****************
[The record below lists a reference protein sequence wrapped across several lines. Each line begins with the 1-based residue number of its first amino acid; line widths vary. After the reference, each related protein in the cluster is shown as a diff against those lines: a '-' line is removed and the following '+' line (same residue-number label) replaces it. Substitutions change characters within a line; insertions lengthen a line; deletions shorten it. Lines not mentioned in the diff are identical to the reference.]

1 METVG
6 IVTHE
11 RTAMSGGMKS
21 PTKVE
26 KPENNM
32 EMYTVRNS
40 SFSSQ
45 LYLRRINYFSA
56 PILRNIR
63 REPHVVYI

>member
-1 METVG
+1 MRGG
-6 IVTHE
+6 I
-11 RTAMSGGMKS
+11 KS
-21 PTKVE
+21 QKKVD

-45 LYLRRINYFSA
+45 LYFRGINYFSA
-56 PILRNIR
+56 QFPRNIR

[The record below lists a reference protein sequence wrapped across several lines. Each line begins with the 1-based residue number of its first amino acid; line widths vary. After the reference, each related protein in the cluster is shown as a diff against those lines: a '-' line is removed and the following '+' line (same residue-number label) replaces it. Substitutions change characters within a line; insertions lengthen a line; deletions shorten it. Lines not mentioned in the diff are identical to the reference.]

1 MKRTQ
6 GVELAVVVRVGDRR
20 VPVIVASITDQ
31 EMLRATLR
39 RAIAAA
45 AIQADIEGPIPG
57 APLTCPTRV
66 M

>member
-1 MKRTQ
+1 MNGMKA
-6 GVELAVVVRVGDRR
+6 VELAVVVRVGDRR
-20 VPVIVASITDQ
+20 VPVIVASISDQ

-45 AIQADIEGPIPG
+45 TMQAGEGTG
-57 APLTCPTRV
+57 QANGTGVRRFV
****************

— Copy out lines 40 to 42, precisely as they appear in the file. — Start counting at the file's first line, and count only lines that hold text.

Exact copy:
+20 VPVIVASISDQ

-45 AIQADIEGPIPG
+45 TMQAGEGTG